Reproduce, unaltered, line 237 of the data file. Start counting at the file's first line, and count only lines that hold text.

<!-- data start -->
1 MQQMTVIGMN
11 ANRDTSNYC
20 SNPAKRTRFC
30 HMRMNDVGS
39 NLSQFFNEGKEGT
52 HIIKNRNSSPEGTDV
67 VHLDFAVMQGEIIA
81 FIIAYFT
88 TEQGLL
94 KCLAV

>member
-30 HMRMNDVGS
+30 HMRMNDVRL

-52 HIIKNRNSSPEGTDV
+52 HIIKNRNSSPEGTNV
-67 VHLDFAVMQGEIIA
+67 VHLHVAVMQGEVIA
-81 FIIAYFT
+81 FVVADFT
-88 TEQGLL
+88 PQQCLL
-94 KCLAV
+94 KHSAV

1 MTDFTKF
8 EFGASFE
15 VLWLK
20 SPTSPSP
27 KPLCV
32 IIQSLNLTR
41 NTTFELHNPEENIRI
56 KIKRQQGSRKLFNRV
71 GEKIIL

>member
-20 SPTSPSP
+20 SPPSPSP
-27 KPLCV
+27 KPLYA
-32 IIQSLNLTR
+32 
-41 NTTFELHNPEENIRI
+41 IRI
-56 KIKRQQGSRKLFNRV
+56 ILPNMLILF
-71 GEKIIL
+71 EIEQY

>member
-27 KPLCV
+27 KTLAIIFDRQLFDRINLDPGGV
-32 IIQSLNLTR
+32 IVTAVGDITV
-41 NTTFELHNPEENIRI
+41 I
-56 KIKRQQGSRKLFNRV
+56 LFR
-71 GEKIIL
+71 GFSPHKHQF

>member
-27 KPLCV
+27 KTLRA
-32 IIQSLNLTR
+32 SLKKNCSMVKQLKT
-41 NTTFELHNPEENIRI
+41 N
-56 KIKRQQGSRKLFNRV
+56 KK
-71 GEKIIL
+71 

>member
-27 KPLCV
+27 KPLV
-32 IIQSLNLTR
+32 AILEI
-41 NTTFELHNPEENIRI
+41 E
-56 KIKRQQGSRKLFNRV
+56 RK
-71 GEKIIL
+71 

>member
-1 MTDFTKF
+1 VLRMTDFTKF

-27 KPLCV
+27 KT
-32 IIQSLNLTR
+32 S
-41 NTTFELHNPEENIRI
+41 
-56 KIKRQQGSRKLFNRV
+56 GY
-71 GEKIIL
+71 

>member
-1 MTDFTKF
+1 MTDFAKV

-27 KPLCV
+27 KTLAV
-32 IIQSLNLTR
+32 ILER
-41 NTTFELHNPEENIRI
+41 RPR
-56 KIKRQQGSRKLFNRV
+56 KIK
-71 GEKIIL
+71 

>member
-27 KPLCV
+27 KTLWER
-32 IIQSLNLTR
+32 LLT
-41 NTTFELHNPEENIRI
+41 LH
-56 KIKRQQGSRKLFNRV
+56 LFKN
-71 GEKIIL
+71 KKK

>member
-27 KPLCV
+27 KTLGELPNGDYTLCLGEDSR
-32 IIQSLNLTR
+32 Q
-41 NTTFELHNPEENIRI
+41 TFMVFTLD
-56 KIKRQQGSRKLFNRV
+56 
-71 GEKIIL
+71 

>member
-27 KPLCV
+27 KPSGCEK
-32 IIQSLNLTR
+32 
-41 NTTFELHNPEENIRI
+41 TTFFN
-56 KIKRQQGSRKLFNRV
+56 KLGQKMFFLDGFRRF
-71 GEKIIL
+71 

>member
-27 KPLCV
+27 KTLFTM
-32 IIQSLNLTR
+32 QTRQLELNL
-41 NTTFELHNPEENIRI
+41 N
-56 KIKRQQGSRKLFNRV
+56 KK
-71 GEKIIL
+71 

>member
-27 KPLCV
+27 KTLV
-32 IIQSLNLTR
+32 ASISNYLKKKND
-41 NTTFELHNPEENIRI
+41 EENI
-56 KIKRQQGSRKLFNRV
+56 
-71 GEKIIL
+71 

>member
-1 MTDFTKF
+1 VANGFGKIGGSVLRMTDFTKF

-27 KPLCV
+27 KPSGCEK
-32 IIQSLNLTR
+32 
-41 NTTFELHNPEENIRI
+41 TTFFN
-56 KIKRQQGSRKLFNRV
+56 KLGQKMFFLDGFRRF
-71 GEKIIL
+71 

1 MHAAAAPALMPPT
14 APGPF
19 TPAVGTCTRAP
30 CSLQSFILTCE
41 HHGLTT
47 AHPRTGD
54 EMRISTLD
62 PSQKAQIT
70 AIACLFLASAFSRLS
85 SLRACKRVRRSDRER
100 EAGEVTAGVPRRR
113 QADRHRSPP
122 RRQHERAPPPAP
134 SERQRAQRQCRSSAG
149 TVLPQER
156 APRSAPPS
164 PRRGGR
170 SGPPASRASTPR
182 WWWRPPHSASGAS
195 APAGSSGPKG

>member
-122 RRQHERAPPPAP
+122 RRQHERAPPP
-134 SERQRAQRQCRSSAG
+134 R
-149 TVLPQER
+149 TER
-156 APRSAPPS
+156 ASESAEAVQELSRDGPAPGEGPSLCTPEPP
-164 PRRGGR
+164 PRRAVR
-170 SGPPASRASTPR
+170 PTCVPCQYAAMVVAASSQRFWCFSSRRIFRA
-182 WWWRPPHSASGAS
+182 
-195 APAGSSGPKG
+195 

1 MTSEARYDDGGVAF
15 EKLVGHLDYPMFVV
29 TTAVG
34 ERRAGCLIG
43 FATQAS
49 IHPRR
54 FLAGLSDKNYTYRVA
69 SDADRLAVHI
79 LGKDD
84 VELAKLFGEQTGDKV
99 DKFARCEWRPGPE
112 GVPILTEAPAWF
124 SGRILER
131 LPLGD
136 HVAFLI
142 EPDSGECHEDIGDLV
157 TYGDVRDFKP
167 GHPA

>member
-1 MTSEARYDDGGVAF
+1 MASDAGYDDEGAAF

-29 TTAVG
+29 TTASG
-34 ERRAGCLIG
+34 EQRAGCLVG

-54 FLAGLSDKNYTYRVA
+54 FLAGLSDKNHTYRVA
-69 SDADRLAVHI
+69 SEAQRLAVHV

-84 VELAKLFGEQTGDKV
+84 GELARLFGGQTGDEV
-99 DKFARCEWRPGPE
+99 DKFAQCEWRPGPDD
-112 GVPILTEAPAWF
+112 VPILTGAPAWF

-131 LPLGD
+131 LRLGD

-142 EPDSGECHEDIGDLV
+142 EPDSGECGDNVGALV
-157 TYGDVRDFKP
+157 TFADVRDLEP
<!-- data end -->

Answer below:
-69 SDADRLAVHI